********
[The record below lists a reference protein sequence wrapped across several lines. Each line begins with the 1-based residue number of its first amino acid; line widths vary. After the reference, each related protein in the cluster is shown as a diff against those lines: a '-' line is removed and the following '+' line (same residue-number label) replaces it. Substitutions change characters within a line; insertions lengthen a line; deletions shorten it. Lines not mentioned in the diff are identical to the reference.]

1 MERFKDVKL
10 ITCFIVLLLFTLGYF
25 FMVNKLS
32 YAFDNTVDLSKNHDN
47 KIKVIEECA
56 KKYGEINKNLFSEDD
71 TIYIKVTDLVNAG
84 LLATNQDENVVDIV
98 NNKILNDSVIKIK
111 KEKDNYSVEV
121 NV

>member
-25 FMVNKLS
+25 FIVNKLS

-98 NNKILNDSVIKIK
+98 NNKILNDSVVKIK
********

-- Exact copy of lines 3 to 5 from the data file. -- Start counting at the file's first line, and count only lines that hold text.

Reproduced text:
10 ITCFIVLLLFTLGYF
25 FMVNKLS
32 YAFDNTVDLSKNHDN